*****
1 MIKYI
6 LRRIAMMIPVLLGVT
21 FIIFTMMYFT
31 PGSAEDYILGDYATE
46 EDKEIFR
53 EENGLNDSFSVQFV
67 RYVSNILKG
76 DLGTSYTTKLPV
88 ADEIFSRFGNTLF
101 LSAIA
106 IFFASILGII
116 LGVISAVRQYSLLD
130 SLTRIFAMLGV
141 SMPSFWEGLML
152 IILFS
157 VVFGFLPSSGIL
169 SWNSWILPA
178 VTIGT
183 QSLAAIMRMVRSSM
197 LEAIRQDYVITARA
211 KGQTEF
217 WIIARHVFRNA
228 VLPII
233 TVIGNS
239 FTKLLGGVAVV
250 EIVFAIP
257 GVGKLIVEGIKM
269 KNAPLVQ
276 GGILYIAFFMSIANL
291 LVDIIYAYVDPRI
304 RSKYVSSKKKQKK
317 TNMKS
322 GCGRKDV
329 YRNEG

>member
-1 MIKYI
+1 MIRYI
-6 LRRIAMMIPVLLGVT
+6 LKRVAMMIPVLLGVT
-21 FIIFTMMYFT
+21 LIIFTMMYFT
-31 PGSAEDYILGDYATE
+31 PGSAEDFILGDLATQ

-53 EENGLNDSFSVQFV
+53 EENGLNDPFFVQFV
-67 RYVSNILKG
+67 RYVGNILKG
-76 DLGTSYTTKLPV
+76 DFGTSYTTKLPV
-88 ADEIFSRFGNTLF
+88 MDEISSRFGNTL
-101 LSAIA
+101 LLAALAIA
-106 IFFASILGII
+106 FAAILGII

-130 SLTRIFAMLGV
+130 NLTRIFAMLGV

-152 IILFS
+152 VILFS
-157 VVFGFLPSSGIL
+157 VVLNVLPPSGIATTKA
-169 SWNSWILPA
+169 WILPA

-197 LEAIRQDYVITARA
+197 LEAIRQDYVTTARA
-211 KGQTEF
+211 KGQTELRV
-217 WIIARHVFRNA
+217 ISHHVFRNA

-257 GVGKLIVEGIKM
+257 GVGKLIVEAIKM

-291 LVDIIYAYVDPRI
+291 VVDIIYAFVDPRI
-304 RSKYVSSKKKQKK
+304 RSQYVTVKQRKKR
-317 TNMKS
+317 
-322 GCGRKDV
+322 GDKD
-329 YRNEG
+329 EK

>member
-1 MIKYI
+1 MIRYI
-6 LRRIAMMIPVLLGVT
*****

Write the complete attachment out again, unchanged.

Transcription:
1 MIKYI
6 LRRIAMMIPVLLGVT
21 FIIFTMMYFT
31 PGSAEDYILGDYATE
46 EDKEIFR
53 EENGLNDSFSVQFV
67 RYVSNILKG
76 DLGTSYTTKLPV
88 ADEIFSRFGNTLF
101 LSAIA
106 IFFASILGII
116 LGVISAVRQYSLLD
130 SLTRIFAMLGV
141 SMPSFWEGLML
152 IILFS
157 VVFGFLPSSGIL
169 SWNSWILPA
178 VTIGT
183 QSLAAIMRMVRSSM
197 LEAIRQDYVITARA
211 KGQTEF
217 WIIARHVFRNA
228 VLPII
233 TVIGNS
239 FTKLLGGVAVV
250 EIVFAIP
257 GVGKLIVEGIKM
269 KNAPLVQ
276 GGILYIAFFMSIANL
291 LVDIIYAYVDPRI
304 RSKYVSSKKKQKK
317 TNMKS
322 GCGRKDV
329 YRNEG

>member
-1 MIKYI
+1 MIRYI
-6 LRRIAMMIPVLLGVT
+6 LKRVAMMIPVLLGVT
-21 FIIFTMMYFT
+21 LIIFTMMYFT
-31 PGSAEDYILGDYATE
+31 PGSAEDFILGDLATQ

-53 EENGLNDSFSVQFV
+53 EENGLNDPFFVQFV
-67 RYVSNILKG
+67 RYVGNILKG
-76 DLGTSYTTKLPV
+76 DFGTSYTTKLPV
-88 ADEIFSRFGNTLF
+88 MDEISSRFGNTL
-101 LSAIA
+101 LLAALAIA
-106 IFFASILGII
+106 FAAILGII

-130 SLTRIFAMLGV
+130 NLTRIFAMLGV

-152 IILFS
+152 VILFS
-157 VVFGFLPSSGIL
+157 VVLNVLPPSGIATTKA
-169 SWNSWILPA
+169 WILPA

-197 LEAIRQDYVITARA
+197 LEAIRQDYVTTARA
-211 KGQTEF
+211 KGQTELRV
-217 WIIARHVFRNA
+217 ISHHVFRNA

-257 GVGKLIVEGIKM
+257 GVGKLIVEAIKM

-291 LVDIIYAYVDPRI
+291 VVDIIYAFVDPRI
-304 RSKYVSSKKKQKK
+304 RSQYVTVKQRKKR
-317 TNMKS
+317 
-322 GCGRKDV
+322 GDKD
-329 YRNEG
+329 EK

>member
-1 MIKYI
+1 MIRYI
-6 LRRIAMMIPVLLGVT